Health minister Nadine Dorries has become the first MP to be diagnosed with coronavirus.
The Conservative MP confirmed on Tuesday evening that she was self-isolating after testing positive, while officials were working to identify how she came into contact with the virus.
Officials who had come into contact with Ms Dorries since she started displaying symptoms were to undergo testing, the Department of Health and Social Care (DHSC) said.
The MP said she was making a recovery, but had concerns for her 84-year-old mother who was to undergo testing having exhibited potential symptoms of Covid-19.
“I can confirm I have tested positive for Coronavirus,” Ms Dorries said in a statement.
“As soon as I was informed I took all the advised precautions and have been self-isolating at home.
“Public Health England has started detailed contact tracing and the department and my parliamentary office are closely following their advice.”
She added in a tweet: “It’s been pretty rubbish but I hope I’m over the worst of it now. More worried about my 84yo mum who is staying with me and began with the cough today. She is being tested tomorrow.”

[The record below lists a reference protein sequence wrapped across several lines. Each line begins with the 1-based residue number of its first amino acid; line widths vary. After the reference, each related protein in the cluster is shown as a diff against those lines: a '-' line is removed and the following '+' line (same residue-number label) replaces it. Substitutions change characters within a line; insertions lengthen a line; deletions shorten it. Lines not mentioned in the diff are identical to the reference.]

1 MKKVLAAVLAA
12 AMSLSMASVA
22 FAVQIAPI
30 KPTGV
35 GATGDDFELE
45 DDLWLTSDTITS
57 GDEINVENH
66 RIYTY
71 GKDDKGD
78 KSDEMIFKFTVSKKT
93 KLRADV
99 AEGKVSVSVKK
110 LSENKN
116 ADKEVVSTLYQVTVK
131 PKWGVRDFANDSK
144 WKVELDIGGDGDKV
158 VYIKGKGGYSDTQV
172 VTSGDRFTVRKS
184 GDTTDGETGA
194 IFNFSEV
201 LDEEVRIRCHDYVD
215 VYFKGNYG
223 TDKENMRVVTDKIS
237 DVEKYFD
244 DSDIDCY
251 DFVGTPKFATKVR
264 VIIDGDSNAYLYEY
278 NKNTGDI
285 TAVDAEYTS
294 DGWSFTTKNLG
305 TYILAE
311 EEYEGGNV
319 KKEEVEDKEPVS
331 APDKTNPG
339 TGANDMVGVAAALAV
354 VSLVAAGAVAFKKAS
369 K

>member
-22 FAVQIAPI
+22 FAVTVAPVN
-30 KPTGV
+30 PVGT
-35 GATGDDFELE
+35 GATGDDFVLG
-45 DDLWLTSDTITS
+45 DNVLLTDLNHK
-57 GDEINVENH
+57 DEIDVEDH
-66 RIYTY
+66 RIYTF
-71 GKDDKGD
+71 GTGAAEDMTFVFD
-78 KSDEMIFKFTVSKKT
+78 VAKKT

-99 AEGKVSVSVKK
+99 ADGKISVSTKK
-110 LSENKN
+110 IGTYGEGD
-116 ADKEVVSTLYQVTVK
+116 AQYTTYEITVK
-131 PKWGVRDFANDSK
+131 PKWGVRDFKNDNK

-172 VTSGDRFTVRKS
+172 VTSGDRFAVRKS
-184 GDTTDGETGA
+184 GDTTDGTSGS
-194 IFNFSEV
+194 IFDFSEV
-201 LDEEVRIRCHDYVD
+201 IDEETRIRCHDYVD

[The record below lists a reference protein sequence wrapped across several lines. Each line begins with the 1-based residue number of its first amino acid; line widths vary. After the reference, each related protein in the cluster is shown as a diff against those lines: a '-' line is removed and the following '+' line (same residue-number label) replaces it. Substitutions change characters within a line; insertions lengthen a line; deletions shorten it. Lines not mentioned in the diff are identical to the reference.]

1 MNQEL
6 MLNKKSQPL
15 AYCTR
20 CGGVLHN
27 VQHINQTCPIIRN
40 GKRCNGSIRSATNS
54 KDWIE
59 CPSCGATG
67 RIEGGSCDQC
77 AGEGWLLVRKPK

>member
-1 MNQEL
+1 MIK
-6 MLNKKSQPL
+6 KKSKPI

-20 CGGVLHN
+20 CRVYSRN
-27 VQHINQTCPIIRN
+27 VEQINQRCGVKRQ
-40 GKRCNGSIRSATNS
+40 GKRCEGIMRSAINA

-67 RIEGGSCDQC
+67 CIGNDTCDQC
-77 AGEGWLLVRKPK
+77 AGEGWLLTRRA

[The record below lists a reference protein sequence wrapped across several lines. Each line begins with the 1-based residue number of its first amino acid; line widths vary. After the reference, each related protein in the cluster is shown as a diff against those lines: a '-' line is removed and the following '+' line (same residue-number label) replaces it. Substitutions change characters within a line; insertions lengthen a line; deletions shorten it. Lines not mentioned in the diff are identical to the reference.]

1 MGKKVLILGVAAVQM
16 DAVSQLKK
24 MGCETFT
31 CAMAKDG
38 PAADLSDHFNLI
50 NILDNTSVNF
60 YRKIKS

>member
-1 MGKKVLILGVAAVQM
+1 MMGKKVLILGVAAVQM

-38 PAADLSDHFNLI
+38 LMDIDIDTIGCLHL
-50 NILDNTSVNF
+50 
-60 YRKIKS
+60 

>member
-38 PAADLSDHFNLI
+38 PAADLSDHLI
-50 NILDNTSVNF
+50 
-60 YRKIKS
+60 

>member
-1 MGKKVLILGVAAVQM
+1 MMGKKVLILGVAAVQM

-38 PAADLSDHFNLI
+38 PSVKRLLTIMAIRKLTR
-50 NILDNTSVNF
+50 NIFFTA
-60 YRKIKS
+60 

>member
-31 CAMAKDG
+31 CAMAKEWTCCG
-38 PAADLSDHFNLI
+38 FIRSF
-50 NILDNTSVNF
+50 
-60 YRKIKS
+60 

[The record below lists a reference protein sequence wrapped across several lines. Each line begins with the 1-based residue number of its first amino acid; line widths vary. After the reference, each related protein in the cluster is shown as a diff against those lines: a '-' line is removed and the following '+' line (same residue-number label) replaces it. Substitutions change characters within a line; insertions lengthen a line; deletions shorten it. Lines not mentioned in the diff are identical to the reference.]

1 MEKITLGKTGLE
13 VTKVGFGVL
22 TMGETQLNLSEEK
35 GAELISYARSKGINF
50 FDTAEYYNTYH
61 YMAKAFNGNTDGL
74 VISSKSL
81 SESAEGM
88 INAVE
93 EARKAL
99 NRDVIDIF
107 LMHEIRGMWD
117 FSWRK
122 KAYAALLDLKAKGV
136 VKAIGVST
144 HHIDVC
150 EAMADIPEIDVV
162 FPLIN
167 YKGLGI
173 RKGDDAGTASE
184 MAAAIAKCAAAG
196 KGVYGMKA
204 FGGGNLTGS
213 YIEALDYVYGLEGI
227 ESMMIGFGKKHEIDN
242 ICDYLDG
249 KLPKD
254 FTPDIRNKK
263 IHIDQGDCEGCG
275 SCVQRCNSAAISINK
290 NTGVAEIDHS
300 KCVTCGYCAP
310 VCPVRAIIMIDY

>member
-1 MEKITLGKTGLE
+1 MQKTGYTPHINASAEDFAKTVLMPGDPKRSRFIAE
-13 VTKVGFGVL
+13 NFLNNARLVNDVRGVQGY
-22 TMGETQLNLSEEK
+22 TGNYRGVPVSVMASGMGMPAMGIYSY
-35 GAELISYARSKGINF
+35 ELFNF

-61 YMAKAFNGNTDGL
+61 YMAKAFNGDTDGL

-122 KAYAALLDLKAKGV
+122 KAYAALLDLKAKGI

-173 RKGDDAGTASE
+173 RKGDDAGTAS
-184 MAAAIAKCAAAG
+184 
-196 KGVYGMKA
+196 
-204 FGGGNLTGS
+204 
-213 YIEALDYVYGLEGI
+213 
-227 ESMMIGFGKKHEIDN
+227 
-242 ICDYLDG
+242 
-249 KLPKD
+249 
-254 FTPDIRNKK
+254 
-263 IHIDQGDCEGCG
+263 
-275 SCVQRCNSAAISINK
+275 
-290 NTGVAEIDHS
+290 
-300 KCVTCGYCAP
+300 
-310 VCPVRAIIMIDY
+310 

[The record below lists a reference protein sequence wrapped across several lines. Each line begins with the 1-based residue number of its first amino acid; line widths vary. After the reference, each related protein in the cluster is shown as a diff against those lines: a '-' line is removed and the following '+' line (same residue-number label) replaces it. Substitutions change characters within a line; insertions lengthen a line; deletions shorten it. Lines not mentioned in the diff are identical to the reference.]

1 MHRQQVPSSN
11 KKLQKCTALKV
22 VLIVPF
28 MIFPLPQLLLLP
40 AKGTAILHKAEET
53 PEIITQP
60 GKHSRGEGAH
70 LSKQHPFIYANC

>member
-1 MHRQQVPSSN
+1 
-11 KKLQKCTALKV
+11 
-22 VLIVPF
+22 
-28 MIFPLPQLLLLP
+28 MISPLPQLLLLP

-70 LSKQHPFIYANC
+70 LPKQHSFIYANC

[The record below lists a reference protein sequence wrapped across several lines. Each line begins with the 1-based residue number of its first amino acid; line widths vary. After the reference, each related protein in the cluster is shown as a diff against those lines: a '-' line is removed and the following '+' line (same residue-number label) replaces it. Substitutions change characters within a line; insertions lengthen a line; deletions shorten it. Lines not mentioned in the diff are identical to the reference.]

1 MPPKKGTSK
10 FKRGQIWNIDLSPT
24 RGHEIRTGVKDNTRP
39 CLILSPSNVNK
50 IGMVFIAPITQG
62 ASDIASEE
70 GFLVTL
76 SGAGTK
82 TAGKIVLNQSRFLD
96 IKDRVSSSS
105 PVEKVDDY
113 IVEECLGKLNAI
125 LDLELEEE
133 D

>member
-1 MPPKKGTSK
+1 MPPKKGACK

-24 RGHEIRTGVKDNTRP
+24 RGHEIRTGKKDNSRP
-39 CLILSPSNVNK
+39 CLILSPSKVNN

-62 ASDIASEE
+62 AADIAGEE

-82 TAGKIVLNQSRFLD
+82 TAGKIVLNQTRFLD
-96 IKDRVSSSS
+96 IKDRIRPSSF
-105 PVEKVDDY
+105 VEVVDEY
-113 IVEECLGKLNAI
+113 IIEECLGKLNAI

A DHSC spokeswoman said she first exhibited symptoms at some time on Thursday – the same day she attended a Downing Street event hosted by Boris Johnson to mark International Women’s Day.
Number 10 did not comment on whether the Prime Minister had undergone testing for the coronavirus, or whether he will now be tested.
A DHSC spokeswoman said Ms Dorries, the 62-year-old MP for Mid Bedfordshire who began her career as a nurse, has been self-isolating at home since Friday.
Officials have begun the process of getting in touch with everyone Ms Dorries has come into contact with since displaying symptoms.
The DHSC spokeswoman initially said all health ministers including Health Secretary Matt Hancock were to undergo testing for the virus, but later retracted the statement.
A Government source said officials and MPs should continue to go to work in Whitehall and Parliament unless told otherwise.
“CMO (Chief Medical Officer) advice is that no one needs to self-isolate or be tested unless asked to by the PHE contact tracers who are working round the clock,” the source said.
After Ms Dorries’ diagnosis, a Parliament spokesman said there were still no plans to suspend Parliament to prevent the spread of the virus.
“We are closely following guidance from Public Health England in response to the situation and have been reassured that the measures we are taking are proportionate and appropriate,” he said.
“At present there are no plans to suspend Parliament. Changes to the way Parliament functions would be a matter for consultation between the Speakers, the Government and the parliamentary authorities.”
Mr Hancock said he was “really sorry” to hear she had contracted the virus.
“She has done the right thing by self isolating at home, and both NHS and PHE staff have been brilliant. We all wish her well as she recovers,” he added.